Interior Minister Eli Yishai on Wednesday appealed to Chancellor Angela Merkel to intervene to prevent the prosecution of Jews for carrying out the ritual of circumcision — brit milah — in Germany.
Yishai wrote to Merkel a day after criminal charges were filed against Rabbi David Goldberg, a mohel — ritual circumciser — who serves in the community of Hof, in Upper Franconia (northern Bavaria). The criminal charge was based on a controversial ruling by a Cologne district court, in June, that circumcisions for religious reasons constitute illegal bodily harm to newborn babies.
“Don’t force the Jews living in your country to choose between following the law and obeying a divine command that we have observed over the years according to our tradition,” said Yishai’s letter, quoting verses from the Book of Genesis.
Yishai said there is a growing current of anti-Semitism in European countries, including Germany, and related the attempts to ban circumcision to that trend.
“As the Deputy Prime Minister of Israel, chairman of its largest religious party and, above all as a Jew, I appeal to you to put a stop to the trend of exploiting the legal system to promote vested interests, and to enable Jews to uphold the Jewish way of life in your country fully and proudly,” read the letter, written in German.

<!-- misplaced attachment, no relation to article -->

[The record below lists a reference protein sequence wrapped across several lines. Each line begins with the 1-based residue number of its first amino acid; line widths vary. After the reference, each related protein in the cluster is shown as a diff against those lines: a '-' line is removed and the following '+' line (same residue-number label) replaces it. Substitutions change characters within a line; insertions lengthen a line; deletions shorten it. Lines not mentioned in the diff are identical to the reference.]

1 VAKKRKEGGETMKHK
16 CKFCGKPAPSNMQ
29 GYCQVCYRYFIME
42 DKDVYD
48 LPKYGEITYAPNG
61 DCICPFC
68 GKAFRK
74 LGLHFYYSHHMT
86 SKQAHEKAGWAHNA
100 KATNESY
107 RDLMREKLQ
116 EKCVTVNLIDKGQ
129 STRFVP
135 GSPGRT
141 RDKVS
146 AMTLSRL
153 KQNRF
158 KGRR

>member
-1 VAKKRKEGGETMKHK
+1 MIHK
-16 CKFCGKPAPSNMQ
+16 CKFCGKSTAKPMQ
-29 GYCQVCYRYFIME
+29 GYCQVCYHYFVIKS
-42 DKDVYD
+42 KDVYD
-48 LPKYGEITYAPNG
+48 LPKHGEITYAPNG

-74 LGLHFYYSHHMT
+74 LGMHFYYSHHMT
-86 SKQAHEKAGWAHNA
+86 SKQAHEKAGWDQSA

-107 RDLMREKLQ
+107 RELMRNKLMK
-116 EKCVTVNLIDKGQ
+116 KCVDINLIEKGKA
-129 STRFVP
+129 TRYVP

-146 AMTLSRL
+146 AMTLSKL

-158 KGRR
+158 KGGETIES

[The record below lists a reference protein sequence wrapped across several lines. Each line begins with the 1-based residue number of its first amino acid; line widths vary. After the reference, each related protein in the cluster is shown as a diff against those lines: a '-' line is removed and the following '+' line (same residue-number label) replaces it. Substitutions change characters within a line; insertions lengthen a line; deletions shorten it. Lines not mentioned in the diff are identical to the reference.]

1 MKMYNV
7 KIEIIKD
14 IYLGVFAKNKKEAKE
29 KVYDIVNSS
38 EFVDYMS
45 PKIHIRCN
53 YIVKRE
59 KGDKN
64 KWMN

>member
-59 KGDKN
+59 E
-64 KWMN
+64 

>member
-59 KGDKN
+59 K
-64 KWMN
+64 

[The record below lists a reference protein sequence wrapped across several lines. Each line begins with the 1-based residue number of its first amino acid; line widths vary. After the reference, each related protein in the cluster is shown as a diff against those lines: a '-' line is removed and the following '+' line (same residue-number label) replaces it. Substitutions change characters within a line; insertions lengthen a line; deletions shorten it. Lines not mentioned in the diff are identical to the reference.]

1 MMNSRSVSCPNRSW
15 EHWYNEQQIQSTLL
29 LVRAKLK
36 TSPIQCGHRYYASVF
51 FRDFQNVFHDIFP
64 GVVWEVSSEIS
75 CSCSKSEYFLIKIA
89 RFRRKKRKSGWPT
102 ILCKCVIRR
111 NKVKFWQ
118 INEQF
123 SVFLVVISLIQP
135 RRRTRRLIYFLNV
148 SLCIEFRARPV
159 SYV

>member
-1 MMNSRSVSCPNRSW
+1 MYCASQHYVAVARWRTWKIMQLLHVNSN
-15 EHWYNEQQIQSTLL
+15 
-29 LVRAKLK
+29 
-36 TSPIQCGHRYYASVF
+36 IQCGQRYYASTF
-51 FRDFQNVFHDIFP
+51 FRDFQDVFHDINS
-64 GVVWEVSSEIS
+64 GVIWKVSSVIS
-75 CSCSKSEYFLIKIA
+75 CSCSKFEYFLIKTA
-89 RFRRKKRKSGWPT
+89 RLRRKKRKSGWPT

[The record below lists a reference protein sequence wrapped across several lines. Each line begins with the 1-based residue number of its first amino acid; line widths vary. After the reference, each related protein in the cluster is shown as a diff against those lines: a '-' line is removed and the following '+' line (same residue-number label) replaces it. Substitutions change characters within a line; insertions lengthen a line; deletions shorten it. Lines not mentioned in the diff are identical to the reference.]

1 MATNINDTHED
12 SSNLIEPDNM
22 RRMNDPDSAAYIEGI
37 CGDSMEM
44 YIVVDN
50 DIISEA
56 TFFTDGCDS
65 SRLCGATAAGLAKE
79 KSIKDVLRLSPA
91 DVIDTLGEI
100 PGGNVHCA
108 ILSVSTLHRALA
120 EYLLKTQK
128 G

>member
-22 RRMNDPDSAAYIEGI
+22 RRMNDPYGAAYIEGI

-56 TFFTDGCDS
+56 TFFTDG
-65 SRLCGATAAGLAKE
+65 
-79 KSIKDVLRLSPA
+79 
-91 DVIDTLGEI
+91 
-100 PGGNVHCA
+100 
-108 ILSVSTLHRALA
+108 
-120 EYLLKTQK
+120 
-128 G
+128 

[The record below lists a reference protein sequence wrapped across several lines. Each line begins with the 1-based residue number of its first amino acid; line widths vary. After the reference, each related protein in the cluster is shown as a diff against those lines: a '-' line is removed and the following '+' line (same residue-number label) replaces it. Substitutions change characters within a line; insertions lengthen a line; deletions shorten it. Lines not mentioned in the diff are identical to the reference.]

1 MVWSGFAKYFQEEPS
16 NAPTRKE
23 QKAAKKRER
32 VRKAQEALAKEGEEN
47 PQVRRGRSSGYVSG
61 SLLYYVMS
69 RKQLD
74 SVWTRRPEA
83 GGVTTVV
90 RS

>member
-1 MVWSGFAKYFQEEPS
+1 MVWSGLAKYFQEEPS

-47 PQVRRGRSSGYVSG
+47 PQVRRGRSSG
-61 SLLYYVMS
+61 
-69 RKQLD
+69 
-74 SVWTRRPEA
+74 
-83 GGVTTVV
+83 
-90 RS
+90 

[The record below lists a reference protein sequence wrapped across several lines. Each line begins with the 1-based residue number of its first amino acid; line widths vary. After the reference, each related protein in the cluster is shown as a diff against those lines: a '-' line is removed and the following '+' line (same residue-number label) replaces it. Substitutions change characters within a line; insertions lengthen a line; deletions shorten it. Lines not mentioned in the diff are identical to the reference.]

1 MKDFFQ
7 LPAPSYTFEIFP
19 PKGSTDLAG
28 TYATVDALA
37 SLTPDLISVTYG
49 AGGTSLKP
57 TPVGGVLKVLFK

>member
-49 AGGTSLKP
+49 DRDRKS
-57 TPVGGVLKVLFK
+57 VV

“Circumcision is one of the most important commandments for the Jewish people and the first bequeathed to the patriarch Abraham,” added Yishai.
Jewish organizations have chorused their protest at the charges against Goldberg. The Jerusalem-born rabbi himself said in an interview on Army Radio Wednesday that he will continue to perform the religious rite. “If they call me to do a circumcision,” Goldberg said, “I will go to do it.”
Although not a ban on circumcision, the June court ruling did pave the way for prosecution of those performing the operation for “non-medical” reasons as well as the parents of children put under the knife.
Israel’s Chief Rabbi Yona Metzger noted Tuesday that Jews are religiously required to circumcise baby boys on the 8th day after birth. Metzger, who represents Israel’s European-descended Jews, said he believed the Cologne judge’s decision was made in innocence and not born out of anti-Semitic sentiment.